On Wednesday, the Oakland Athletics called up their ninth-ranked prospect, shortstop Chad Pinder. The assumption by many was that he was going to take over immediately at second base for Jed Lowrie, who is on the 60-day disabled list with a foot injury.
Marcus Semien has a stronghold on the team’s shortstop position this (and probably next) year and Pinder can play second. It seemed the logical way to go. The A’s need to look at as many of their MLB ready prospects as possible as this season ends.
There will be decisions that need to be made in the offseason that will affect who plays where next season. Of course, spring training performances will come into play for 2017, but with the A’s far out of postseason contention the smart thing to do would be bring these young players up and get them some experience.
The team needs to see what each prospect is capable of doing when playing against some of the best players in the world, because that is who they may be facing next season, a season in which the Athletics hope to compete.
The oddity here is that Pinder wasn’t immediately put in the lineup, although he was finally put onto the lineup card for Saturday’s game against the Chicago White Sox. Sure, he’s only missed two games since joining the big league squad, but it is a completely different approach by the A’s than they’ve used before this season.
The team called up third baseman Ryon Healy from Double-A Midland in mid-July. Healy was immediately and unconditionally made the Athletics’ everyday third baseman at the expense of veteran Danny Valencia. So why was a mediocre utility infielder like Max Muncy put in the lineup for the last two games instead of Pinder?
With the Athletics currently on the verge of having an entire new crop of young talent hit the major leagues over the next two seasons, one would think it would be prudent to get a very good look at at how each one fares against veteran players.
There will be logjams at some positions, especially in the infield, once September hits and over the course of the next couple of seasons. In the infield alone it’s likely we will see first basemen Matt Olson and Rangel Ravelo, another second baseman in Joey Wendle and quite possibly third baseman Renato Nunez and shortstop Franklin Barreto.
Both Barreto and Nunez are not estimated to be big-league ready until next year, but that is no reason that they will not get called up next month.
While there’s a spot open right now at second base, there isn’t room for all of them.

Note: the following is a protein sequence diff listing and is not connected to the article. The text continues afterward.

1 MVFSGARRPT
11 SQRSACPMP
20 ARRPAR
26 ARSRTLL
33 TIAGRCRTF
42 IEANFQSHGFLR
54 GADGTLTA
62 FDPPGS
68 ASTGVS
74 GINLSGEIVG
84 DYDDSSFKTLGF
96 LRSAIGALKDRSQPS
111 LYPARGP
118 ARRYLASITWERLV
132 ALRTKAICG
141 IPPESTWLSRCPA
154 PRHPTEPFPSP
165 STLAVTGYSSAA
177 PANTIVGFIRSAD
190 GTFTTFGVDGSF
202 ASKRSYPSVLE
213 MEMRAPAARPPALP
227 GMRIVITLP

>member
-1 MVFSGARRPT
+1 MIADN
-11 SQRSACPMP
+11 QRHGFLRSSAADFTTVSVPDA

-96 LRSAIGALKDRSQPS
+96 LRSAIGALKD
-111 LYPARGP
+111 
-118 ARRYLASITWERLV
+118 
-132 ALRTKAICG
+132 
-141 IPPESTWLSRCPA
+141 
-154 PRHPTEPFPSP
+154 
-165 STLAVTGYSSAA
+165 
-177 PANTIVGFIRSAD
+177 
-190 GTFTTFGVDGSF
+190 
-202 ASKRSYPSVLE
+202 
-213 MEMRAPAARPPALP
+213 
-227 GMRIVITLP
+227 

Marcus Semien has pretty much locked down the shortstop position for the foreseeable future. Yonder Alonso appears to have done the same thing at first base. He may have started out the year slowly at the plate but his stellar defense and consistently-improving offense may give him the upper-hand in holding on to the first base job.
That’s five more infielders alone, and there are also pitchers, many of whom we’ve already seen this season like Dylan Overton and Daniel Mengden, and some we haven’t like the newly-acquired Frankie Montas and Jharel Cotton.
Besides Olson, the A’s may also take a look at outfielder Jaycob Brugman. He isn’t expected to debut until next season but the team is looking to put together the best possible team for 2017 and beyond. It doesn’t hurt to take a look at as many MLB-ready, or almost-ready, prospects as possible. There will be logjams everywhere.
All of these logjams are going to have offseason implications. Some prospects may be used in a trades while others will be kept. A few may remain in the minors while others will reach and stay in the big leagues, whether with the A’s or some other team.
It’s already getting crowded on the field for the Athletics; it will be even more so next month, which is why it is somewhat confusing that the team didn’t immediately put Pinder in what was virtually an empty space left by Lowrie, instead continuing to play a utility player at second base. It will be interesting to see if he is in the lineup for the A’s final game of the series in Chicago on Sunday.
The team should be watching Pinder, and all the rest of the MLB-ready prospects, play as much as possible over the rest of the 2016 season to make their offseason moves and spring training decisions a little more clear.
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